During a particularly unpleasant heat wave this past summer, I had a fever dream in the middle of the day. A conversation was unfolding over my text messages with someone to whom I had briefly been close. The tone of our dialogue was apologetic but distressing, as if we were both trying to decipher the reasons for our falling out. The nuances of holding these text exchanges were subconsciously felt: the anxiety of waiting for a response while imagining the other party’s thoughts, lacking any telling eye contact or body language. The blinking, symbolic ellipses, fraught with impatience and uncertainty. Alarmed by how an ordinarily casual act was causing so much tension, and unable to tell if I was actually dreaming, I awoke abruptly, searching for my phone in a hazy panic. I found it in its usual place, under my pillow, awaiting my command.
Perhaps by pure necessity, contemporary life in a capitalist information society dictates the prevalence of the archive. Traditionally referring to a meticulous shelter for the conservation of objects—such as a library or museum collection—an archive is now instinctively personal. Text threads, however dated or immense, can be effortlessly summoned, and public declarations on social media, however branded or filtered, authenticate that nostalgia is an ever-evolving document. Memories are monetized, and as Facebook’s algorithm solicits users to re-share previously posted content, our past selves seem decidedly reincarnated by the corporations that own our data.
Compelling in their relevance and urgency, these themes have generated an insurgence of new digital projects. Among certain artists, a confessional attitude and a willingness to disperse personal archives is a seditious plea against marketing rhetoric. Paraphrasing this ethos, sharing shouldn’t foremost be incentivized by its potential commodification.
The interactive work, shared memory emotional infiltration, hosted on the publishing platform NewHive by the feminist art collective Cybertwee and artist Molly Soda, enables visitors to retype a previously sent text message within a public chatroom. Through an interface designed to mimic a used iPhone, the artists asked for immediate reinterpretations of emotional language. Meant to elicit shadowy memories of experiences, this iPhone’s transparent glass acts as evidence of a digital life inhabited and possessed by the realities of existence. We are all archivists; we carry our archives with us.
Although the work’s desktop interface cannot convey the physical intimacies of holding a smartphone, through it a certain remembrance lingers. The ritual of grasping a ubiquitous object to impart a transference of memory carries with it an unexplained sentience, a sort of uneasy déjà vu, similar to what I had experienced in my dream. This work offers participants a sympathetic, uncensored point of view through sharing private messages with strangers. Caring for our digital objects, and their contents and methods, means accepting these systems as embodiments of our personal experiences. In his essay, “Archivist Manifesto,” the Chinese theorist Yuk Hui positions the personal archive as an extension of the psyche in a Foucauldian sense, meriting responsibility and cautious protection. Hui writes: “Care is not only, as we say in our daily life ‘taking care of something’ but also a temporal structure that creates a consistent milieu for ourselves…At the heart of the question of [the] archive is the question of care, and in order to care, one must think of the archive as the exteriorization of our memories, gestures, speeches, movements.” In this vein, archiving can instead become a practice of self-care to a demographic of individuals conditioned to self-actualize through data dissemination. Subliminally transcending traditional notions of care (say, the physicality of touch) within networked digital spaces is the needed association that could liberate our digitally encoded memories from their capitalist constraints to resemble individuality, thus abandoning collective efficiency in favor of a more unique self-awareness. Hui’s manifesto continues to call for a development of a noncommercial platform that could allow “archivists” rather than “users” to freely share personal data, suggesting welcoming parallels to the passé notion that Internet interactions cannot result in close relationships.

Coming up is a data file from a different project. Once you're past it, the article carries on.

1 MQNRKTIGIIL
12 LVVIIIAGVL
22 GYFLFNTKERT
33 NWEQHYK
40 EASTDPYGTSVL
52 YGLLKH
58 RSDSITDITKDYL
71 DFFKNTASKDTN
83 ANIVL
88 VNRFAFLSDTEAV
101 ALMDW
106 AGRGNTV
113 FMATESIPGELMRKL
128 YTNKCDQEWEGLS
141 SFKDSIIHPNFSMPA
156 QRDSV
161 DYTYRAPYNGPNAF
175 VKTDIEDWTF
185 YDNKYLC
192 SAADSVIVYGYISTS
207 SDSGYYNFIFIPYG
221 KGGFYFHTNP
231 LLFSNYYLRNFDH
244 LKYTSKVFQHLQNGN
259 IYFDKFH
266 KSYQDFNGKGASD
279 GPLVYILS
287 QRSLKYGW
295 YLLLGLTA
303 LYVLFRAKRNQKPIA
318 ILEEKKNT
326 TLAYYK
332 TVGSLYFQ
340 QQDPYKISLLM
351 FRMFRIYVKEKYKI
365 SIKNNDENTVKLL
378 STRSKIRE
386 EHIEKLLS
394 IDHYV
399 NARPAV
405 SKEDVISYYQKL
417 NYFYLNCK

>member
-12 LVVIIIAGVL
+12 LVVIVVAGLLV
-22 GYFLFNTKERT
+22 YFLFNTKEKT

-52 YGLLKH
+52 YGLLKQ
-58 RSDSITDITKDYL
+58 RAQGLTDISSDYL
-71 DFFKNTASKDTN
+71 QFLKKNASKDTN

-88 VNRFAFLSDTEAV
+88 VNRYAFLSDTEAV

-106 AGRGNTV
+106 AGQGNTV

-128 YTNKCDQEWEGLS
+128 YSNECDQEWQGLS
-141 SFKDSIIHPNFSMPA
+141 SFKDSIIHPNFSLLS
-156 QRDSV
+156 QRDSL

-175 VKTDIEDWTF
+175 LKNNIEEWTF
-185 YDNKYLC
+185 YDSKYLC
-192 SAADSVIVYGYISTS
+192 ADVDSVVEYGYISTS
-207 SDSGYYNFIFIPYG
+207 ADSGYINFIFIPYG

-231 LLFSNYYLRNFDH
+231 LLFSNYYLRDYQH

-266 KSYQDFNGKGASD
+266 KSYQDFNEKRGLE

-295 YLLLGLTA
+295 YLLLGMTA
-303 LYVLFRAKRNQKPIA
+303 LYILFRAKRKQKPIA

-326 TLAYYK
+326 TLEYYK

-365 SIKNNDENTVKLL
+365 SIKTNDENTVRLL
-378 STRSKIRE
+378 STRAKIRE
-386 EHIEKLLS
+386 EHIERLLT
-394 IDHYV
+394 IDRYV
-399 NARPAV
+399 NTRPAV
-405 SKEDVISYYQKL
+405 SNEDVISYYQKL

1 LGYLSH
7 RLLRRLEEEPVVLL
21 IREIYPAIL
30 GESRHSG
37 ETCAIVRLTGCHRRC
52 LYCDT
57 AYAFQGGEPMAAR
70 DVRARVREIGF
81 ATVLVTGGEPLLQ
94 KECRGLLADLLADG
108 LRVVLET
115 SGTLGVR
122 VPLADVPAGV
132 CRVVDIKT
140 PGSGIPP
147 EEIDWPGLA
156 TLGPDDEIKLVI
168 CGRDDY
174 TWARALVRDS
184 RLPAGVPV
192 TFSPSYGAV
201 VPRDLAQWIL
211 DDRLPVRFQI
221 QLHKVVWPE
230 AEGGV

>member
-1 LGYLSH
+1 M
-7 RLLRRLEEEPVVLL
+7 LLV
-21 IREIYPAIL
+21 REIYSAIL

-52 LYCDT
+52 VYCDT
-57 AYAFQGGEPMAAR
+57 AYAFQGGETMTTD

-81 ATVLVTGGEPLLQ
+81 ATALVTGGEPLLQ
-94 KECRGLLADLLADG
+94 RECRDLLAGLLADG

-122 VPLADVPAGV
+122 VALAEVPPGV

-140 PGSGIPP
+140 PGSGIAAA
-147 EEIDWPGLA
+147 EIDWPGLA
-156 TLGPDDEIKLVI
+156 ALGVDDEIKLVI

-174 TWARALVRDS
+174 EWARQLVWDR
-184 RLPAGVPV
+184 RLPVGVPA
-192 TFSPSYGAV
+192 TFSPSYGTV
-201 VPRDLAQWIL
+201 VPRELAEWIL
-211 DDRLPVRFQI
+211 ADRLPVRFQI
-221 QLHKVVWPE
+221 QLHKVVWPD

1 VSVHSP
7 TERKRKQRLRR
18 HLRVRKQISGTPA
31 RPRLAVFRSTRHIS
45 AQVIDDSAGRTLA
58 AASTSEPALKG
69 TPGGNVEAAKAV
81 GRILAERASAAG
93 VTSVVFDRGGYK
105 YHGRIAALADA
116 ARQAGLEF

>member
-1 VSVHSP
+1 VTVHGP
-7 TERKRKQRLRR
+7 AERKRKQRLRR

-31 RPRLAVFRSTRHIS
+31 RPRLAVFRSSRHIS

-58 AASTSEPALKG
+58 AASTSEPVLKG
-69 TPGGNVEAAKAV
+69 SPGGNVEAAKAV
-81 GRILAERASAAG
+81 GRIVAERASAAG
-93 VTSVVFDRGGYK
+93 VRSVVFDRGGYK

Known for its pith, Melissa Broder’s ongoing Twitter project @sosadtoday presents a self that fluidly merges with virtuality. Driven by the allure of this ironically depressed persona, followers of the artist seek alleviation for the born digital’s inherent anxiety: what is the meaning of real life? Even with each Tweet being surveilled and converted into metadata, shuffled into an archive of its own pseudonymous isolation, Broder and her audience together build entwined connections through the commonality of networked language. In broadcasting her melancholy, and making it emotionally accessible, her followers can heal, possibly finding spiritual consolation.
For me, the fundamental difference between a memory that’s triggered from re-encountering archived data and one that’s triggered by an object or situation is the technological assurance that I have already lived that memory: I am experiencing a meta-reflection, reflecting on something I have already reflected on. This produces an aura of solitude. In creating cognitive distance from a newsfeed’s hyper-current stream, re-visitation feels secretive, as if I am exploring a past self, void of present networks or observation. In moments of insecurity, such as the loss of a friendship, the ability to refer back provides comfort. Maybe, with a bit of alacrity and a belief in this process, our archived memories can attempt to recall in us something akin to happiness.